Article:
by Buchi Emecheta
Although her characters speak in authentic patois and authoritatively convey the grim travails of a dysfunctional emigre family in England, Emecheta's novel is sapped by polemic and an overkill of disaster. When her mother joins her father in London, Gwendolen is left behind in Jamaica, where she is sexually abused by a male friend of her grandmother; disclosure of her crime only brings the child resentment and ridicule. Eventually, Gwendolen's parents send for her, and she arrives in the ``Moder Kontry'' to care for her younger siblings and receive an education. But school is a hardship: ``What nobody realized was the price her dignity as a person was paying. Those who made society's laws are still a long way from knowing that Gwendolen's inability to speak or understand one brand of the English language did not automatically condemn her to be an imbecile. But to keep a school like hers running smoothly and with less friction for all concerned, it was easier for her to be regarded as one.'' Further humiliations follow when Gwendolen's father molests her, rages when he learns he is not the first to do so, and eventually impregnates her. A Nigerian native living in England, Emecheta wrote The Joys of Motherhood.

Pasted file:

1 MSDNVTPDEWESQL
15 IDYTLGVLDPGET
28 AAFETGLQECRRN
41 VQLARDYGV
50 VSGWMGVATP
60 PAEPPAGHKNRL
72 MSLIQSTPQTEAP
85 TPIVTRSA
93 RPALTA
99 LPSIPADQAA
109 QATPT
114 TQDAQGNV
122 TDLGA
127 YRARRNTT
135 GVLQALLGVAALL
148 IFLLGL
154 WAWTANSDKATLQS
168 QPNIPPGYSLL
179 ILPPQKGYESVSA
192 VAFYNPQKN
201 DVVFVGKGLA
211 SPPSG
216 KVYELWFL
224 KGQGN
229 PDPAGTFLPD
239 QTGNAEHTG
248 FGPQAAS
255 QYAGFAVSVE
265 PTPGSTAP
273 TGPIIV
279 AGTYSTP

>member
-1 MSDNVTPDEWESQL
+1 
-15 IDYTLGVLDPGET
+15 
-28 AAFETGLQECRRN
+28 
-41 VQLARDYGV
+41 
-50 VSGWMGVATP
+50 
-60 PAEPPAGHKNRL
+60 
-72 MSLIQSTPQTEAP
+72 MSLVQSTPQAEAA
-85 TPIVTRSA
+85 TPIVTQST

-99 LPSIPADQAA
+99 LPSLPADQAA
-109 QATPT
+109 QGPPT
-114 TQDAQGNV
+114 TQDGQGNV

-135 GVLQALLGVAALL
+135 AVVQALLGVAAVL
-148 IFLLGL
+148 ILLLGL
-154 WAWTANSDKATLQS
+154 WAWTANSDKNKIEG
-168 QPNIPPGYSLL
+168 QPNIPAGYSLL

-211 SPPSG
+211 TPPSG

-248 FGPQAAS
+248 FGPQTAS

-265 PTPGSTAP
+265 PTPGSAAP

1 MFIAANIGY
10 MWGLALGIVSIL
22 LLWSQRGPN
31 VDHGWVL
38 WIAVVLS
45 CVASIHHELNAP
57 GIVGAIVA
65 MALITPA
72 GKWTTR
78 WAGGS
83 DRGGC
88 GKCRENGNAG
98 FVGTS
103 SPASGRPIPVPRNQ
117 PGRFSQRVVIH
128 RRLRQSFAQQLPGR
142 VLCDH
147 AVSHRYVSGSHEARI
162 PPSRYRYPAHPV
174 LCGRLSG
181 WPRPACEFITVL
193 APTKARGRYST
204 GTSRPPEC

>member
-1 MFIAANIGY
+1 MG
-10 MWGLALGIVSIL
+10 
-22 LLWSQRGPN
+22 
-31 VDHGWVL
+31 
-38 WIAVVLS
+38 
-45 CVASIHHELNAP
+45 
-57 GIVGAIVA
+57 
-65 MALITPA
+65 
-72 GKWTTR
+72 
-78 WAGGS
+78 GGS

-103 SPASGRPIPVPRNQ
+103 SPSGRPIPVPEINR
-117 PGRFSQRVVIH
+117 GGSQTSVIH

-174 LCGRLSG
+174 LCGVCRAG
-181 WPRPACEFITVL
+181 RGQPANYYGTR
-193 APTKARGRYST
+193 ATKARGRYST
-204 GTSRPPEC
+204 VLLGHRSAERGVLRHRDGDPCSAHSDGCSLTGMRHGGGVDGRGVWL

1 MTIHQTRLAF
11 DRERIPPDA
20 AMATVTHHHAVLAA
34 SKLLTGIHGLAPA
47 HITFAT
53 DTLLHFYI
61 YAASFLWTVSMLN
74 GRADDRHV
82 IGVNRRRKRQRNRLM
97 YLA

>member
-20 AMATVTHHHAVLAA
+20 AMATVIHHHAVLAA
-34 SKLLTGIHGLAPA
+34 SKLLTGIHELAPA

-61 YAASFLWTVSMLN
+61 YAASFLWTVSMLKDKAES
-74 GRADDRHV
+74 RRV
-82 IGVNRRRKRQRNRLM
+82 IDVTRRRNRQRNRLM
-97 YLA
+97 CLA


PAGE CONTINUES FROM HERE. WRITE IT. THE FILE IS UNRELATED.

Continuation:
Paperback: 239 pages